Tony Soprano once told Dr. Melfi that doing therapy is like taking a shit.
As a veteran of the DSM-IV style of shrinkage, I’m not sure I agree.
But, I will say that writing a book is like trying not to soil your pants in public.
Frantically hurrying to finish. Sweating and fussing. Trying like hell to get where you need to be without making a mess. All the while worrying what people are going to think of you when it finally comes out.
After approximately four years of work, nearly a dozen passes with revisions, editing, etc., my historical adventure novel is done.
I actually finished the book on Monday March 26, 2019, but have been so busy with the newspaper job and reading down my ever-growing tbr pile and compiling query packages for literary agencies, I haven’t had time to write any personal essays here.
That’s why I’ve been MIA.
Hell, I even gave up my Facebook account (in part) to help focus on finishing because I am one of those people who spend waaay too much time looking at what you had for dinner, and scowling at people who are the same weight as they were in high school, and rage-reading dumb political opinions. (dumb = disagree with)
After sending the novel to a professional reading service last summer, I spent the better part of the last 11 months making the cuts, additions and various smoothings suggested.
I utilized the folks over at www.frostbitepublishing.com, and they were great. I contracted three of their beta readers and received pages and pages of useful criticism.
Contracting beta readers isn’t nearly as painful as it sounds. Little penicillin clears it right up.
True, it was a scary amount of work.
After having already spent many hundreds of hours staring at the manuscript, I wasn’t sure I could survive yet another go-around.
I don’t know how many times I cried and threatened to quit writing … but it was a lot.
Anyways, I implemented 99% of the proposed fixes and then did two more passes of revisions/edits, and spent a fair amount of time rewriting the opening.
The once 99,000-word monstrosity now clocks in at a dainty 87,977 words.
Mercifully, the final ending (the final, final, no-really-this-is-final, OK-I-can’t-take-this-anymore-and-I-quit-final-final-final-ending) came so easy and natural and delicious that I just know it’s right.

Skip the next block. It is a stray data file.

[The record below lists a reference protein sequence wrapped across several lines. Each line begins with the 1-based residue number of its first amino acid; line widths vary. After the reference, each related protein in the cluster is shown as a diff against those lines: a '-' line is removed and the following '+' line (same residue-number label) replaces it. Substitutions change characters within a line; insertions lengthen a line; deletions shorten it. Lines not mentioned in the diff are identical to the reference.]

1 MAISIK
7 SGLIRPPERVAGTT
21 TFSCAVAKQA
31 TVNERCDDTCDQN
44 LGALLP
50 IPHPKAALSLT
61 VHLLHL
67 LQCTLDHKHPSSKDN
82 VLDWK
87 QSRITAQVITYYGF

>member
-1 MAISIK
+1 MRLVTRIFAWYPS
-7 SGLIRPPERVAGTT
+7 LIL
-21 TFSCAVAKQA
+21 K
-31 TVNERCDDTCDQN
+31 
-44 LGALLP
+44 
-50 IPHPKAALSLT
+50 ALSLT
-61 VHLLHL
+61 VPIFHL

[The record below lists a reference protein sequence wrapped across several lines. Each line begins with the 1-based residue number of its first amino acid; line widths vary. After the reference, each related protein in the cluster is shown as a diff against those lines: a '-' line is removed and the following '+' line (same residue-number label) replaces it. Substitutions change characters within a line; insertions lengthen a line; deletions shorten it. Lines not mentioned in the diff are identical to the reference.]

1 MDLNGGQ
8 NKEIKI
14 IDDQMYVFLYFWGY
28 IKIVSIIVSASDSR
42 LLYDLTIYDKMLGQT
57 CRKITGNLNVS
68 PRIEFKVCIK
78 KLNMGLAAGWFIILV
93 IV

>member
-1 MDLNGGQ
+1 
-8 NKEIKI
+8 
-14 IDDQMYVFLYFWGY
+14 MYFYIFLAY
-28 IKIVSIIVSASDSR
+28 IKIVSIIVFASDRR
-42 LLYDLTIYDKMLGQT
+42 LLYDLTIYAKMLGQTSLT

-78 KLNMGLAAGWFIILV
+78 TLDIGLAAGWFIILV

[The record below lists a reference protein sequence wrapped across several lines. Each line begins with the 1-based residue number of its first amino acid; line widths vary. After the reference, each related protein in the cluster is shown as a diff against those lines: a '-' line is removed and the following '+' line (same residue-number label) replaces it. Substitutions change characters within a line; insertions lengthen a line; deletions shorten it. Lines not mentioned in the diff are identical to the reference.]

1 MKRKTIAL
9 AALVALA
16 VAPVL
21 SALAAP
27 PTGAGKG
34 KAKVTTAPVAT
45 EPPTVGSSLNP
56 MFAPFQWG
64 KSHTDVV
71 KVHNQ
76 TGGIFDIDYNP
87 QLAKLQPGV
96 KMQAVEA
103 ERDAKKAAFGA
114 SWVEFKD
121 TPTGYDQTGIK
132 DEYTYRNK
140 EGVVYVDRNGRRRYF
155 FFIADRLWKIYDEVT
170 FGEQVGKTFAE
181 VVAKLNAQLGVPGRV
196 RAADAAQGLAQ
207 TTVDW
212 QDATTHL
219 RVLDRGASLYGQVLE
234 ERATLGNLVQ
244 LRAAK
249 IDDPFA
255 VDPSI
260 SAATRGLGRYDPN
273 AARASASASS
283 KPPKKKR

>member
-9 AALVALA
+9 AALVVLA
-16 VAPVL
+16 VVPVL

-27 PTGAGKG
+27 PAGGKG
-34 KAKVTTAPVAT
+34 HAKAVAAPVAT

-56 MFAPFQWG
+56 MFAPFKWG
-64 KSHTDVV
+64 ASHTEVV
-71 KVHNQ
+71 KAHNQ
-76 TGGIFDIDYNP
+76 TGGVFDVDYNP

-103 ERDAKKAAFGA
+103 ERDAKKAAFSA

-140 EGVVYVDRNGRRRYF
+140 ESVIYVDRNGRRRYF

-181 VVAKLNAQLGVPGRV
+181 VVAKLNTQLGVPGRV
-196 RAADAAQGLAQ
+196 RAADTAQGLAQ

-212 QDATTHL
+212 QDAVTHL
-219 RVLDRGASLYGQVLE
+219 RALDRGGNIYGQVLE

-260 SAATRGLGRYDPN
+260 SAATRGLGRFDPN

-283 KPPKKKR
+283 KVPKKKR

Until an agent or publisher tells me to change it, that is. Which I will gladly do because I am super easy to work with. Hint-hint!
Funny, I’m not a believer in magic or signs and symbols but, on March 26, the day I finished, I went to my email to see how long I’d been working on the damned thing.
I found a September 2015 missive from me to me which had a file containing early sketches and notes that read: “Begun in earnest on March 26, 2014.”
Four years to the day.
Of course, I’d lived with those ghouls—the father, the daughter, the fortune-hunter, the kindly Frenchman, the murderous henchmen—in my head for a good three years prior to writing word one.
It was a big literary antebellum adventure spanning many miles and many decades and I knew I wasn’t ready back then to write such an ambitious piece.
I was still penning essays about farting and dysfunctional Christmases and the lighter side of mental illness and farting. I’ve really grown since then.
I didn’t have what Stephen King calls “the tools.”
Do I have them now?
Only time and boilerplate rejections and cease-and-desist letters from frightened publishers will tell.
Most of the time I feel like I built a rich and entertaining story people will enjoy.
Though, there are days I suspect I’m still the kid who pooped his corduroys at the Fashion Square Mall.
For now, I’ll be querying agents and putting out newspapers (just published our 525th issue this week) and working on my new novel, which is sorta Of Mice and Men meets No Country for Old Men.
I guess that pretty much summarizes most of my novels.
God, I wish I was kidding.